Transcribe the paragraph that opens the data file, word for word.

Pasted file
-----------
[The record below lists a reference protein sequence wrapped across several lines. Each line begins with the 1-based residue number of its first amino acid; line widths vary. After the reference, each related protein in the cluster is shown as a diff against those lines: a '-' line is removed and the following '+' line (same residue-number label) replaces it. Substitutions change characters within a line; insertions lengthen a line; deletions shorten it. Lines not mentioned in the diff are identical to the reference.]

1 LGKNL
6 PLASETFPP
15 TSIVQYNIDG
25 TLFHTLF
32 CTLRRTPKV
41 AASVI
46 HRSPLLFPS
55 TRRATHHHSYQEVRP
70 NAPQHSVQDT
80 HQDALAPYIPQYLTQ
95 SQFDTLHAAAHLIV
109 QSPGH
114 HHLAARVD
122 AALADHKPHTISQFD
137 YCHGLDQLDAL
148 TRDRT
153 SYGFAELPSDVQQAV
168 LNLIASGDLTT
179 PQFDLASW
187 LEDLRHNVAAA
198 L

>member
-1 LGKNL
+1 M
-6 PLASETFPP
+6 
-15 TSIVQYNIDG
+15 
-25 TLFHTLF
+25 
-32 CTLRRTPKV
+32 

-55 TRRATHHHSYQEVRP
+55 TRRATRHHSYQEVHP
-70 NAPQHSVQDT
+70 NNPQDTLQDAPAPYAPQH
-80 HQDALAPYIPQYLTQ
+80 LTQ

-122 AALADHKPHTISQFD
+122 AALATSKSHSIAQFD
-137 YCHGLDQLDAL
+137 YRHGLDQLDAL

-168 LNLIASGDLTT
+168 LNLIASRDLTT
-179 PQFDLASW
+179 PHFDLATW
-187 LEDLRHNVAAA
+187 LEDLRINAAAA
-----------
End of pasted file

[The record below lists a reference protein sequence wrapped across several lines. Each line begins with the 1-based residue number of its first amino acid; line widths vary. After the reference, each related protein in the cluster is shown as a diff against those lines: a '-' line is removed and the following '+' line (same residue-number label) replaces it. Substitutions change characters within a line; insertions lengthen a line; deletions shorten it. Lines not mentioned in the diff are identical to the reference.]